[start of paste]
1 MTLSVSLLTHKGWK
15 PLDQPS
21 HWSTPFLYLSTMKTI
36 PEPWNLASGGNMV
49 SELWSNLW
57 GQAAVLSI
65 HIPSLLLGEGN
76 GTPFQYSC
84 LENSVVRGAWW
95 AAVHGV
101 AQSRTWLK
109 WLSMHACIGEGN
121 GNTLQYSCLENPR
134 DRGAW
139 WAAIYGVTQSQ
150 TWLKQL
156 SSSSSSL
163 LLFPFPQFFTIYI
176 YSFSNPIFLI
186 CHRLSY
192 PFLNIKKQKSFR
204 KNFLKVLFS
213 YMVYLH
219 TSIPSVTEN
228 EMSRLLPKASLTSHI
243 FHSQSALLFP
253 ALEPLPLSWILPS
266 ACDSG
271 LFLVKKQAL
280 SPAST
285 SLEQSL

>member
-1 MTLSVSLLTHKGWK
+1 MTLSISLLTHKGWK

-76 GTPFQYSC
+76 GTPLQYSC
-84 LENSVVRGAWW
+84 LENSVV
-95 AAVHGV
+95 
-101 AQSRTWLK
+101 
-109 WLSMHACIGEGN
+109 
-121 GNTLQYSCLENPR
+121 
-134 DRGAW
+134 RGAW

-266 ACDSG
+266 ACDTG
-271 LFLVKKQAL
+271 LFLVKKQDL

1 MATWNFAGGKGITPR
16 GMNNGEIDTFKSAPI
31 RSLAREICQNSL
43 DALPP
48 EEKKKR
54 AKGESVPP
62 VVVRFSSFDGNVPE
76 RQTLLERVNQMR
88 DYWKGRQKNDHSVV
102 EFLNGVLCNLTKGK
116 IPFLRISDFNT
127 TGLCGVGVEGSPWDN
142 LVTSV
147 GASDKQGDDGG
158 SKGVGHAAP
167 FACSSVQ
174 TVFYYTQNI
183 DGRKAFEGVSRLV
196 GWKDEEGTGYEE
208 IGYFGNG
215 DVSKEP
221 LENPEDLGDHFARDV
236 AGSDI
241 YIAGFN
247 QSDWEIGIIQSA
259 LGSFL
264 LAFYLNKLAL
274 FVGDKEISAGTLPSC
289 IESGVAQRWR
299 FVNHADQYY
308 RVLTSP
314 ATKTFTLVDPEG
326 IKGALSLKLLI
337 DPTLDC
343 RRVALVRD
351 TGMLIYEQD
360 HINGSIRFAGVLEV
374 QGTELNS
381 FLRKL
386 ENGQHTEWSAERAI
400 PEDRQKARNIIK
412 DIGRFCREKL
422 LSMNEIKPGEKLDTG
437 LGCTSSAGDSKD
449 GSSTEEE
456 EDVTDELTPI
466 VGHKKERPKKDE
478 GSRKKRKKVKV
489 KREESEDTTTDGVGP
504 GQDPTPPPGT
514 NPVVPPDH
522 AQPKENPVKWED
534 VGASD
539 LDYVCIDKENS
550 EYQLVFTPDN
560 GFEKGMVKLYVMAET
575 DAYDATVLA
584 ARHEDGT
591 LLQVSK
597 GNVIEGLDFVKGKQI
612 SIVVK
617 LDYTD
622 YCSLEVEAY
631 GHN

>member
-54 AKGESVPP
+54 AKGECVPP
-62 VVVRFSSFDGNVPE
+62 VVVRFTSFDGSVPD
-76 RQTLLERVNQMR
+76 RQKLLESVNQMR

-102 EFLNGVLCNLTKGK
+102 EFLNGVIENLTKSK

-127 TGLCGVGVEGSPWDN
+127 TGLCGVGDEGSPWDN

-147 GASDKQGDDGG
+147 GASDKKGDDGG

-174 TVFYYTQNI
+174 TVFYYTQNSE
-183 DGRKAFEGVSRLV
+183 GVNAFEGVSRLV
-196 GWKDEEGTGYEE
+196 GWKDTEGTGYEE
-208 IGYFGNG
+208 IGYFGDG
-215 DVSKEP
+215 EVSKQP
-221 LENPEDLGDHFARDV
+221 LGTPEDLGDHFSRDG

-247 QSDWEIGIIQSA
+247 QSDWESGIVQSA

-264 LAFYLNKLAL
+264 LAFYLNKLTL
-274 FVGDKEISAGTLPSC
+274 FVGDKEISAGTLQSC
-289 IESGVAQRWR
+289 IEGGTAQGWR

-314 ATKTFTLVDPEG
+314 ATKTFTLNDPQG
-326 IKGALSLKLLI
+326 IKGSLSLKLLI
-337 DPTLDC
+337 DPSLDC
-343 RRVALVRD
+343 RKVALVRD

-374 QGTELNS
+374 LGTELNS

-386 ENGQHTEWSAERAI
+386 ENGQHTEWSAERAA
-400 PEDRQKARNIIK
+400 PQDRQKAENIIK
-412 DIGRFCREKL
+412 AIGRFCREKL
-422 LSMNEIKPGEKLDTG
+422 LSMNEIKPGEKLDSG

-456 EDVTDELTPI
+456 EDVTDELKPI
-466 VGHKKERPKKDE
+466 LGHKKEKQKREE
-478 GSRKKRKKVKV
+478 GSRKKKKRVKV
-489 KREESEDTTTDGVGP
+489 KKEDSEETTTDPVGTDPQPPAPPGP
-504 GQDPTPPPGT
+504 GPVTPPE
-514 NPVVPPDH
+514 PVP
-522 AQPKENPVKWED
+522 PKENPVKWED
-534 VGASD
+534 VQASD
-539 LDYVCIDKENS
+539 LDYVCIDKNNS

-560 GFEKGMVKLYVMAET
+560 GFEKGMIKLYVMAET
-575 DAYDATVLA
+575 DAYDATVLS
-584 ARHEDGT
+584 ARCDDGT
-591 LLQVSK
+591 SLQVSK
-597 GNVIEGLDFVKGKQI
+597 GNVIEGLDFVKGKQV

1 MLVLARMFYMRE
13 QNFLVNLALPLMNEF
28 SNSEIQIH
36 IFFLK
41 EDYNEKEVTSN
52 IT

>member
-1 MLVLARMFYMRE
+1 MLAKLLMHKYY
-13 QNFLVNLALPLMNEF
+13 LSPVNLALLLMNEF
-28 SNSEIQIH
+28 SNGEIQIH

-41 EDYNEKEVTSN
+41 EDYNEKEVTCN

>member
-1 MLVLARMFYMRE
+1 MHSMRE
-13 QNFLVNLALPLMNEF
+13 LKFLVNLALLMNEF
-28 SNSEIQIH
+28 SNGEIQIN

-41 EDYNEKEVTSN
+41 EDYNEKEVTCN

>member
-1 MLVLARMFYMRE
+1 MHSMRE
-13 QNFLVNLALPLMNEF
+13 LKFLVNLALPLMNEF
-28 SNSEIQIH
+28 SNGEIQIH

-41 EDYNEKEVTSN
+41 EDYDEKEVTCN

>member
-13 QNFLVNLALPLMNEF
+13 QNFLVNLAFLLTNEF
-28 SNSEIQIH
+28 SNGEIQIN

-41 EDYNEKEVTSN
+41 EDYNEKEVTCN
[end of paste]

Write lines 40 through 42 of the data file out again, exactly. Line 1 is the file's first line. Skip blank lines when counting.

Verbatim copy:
+95 
-101 AQSRTWLK
+101 